Child Brain Injuries: Increased Risk & Concern
The U.S. Centers for Disease Control and Prevention reported that emergency rooms and hospitals throughout the country have seen a 60% increase in the number of visits for adolescent and child brain injuries. The significant rise in visits is likely due to the increased awareness of the harm caused by brain injuries, but many medical professionals believe that brain injuries are still underreported.
Rise in Child Brain Injury May Be Due to Sports
The majority of the brain injury visits to the emergency room for children between the ages of 1 to 19 were due to sport-related or activity-related injuries. However, children can also suffer a life-threatening traumatic brain injury in a car accident, pedestrian accident, or bicycle accident.
Parents must be alert to the warning signs of a brain injury including:
- Head or neck pain
- Nausea or vomiting
- Difficulty walking or speaking
- Limited mobility
- Sleepiness or lethargy
- Trouble breathing
After a sports injury or a car accident with the possibility of a brain injury, parents should immediately help their child seek medical emergency attention. Concussions especially are very serious injuries. If untreated, they can lead to additional health problems or even death. Brain injuries in children take longer to heal and often require medical intervention to lessen the long-term symptoms of memory loss and behavior and learning problems.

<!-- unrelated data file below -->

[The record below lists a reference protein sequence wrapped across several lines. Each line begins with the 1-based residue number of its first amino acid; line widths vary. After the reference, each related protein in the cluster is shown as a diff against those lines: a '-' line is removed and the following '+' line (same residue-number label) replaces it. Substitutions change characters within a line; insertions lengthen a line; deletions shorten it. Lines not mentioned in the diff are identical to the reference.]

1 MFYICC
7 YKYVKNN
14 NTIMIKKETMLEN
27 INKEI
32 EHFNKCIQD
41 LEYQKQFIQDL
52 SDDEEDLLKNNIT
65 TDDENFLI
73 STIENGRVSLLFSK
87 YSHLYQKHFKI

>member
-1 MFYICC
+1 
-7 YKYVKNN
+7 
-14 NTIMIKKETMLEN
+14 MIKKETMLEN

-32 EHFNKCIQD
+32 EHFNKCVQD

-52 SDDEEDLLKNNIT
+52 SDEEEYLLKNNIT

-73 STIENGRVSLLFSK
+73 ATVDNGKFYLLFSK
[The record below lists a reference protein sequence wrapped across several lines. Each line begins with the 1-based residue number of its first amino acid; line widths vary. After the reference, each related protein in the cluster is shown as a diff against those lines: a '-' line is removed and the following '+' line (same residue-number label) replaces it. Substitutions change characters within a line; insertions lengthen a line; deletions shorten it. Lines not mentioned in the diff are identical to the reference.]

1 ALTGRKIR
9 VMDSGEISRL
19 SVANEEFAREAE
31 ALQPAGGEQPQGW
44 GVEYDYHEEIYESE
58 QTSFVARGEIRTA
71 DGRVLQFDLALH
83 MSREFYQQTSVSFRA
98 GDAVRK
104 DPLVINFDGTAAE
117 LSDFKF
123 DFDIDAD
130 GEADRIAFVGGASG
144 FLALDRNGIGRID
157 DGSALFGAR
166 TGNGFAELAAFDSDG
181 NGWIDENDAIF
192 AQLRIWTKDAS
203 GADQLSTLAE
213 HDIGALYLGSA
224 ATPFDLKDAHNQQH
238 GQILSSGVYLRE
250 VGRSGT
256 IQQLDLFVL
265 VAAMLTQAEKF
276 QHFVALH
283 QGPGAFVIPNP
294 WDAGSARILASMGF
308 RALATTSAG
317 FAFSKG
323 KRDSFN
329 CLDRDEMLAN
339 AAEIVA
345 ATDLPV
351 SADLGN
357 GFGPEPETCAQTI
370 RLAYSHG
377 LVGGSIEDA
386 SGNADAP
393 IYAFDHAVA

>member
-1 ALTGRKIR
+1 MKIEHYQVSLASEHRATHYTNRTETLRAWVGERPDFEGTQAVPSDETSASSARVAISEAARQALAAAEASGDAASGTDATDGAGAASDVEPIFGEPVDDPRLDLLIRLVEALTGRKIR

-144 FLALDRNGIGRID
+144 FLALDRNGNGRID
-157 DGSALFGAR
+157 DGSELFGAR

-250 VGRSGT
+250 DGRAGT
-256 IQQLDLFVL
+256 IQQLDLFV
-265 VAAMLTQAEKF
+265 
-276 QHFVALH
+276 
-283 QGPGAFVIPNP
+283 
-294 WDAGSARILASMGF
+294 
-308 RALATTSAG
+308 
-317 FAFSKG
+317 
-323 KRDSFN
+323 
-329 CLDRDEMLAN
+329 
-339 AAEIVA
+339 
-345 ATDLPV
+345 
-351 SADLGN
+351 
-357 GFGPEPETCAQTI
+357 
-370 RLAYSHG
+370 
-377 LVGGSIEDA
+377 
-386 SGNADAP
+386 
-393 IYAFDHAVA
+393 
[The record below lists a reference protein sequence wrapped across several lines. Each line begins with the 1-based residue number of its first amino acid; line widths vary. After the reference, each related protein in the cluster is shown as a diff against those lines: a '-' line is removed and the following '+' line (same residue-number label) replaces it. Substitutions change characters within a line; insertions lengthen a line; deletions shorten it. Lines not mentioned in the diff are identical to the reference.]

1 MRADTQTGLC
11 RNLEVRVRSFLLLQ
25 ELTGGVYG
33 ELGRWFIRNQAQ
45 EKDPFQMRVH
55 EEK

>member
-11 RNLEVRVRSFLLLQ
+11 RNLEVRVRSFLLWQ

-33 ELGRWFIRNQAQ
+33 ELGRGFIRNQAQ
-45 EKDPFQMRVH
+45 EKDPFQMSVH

Long-Term Consequences of Child Brain Injury:
- Impaired motor skills
- Slow thinking
- Poor communication
- Short-term memory deficits
- Lack of motivation
- Difficulty controlling emotions
Tips to Minimize Sports Brain Injury
Sports are a great way to encourage development in children. They teach teamwork, interdependence, perseverance, and good sportsmanship. While some sports are more injury-prone than others, there are steps you as parents can take to ensure your child’s safety. If your child is playing a contact and collision sport, such as lacrosse, hockey, or football, talk to the coach and ask what steps he/she takes to reduce the risk of injury. Some of these may be a limit on full-contact practices, better equipment, neck strengthening exercises, and head impact exposure monitoring. Also, delaying the start of contact and collision sports until your child is older and more safety-conscious. This may ensure your child’s safety in the long run.
Reach Out to The McClellan Law Firm for Guidance!
No matter how the brain injury is sustained, anyone who receives a brain injury, especially at a young age, is put at risk for more health risks such as this later in life. If the injury was caused by someone else's negligence, the consequences for the victim can include expensive medical bills and long-term injury. Obtaining proper compensation following a brain injury is significantly easier with the help of an experienced San Diego personal injury attorney. Contact us today for a free initial consultation!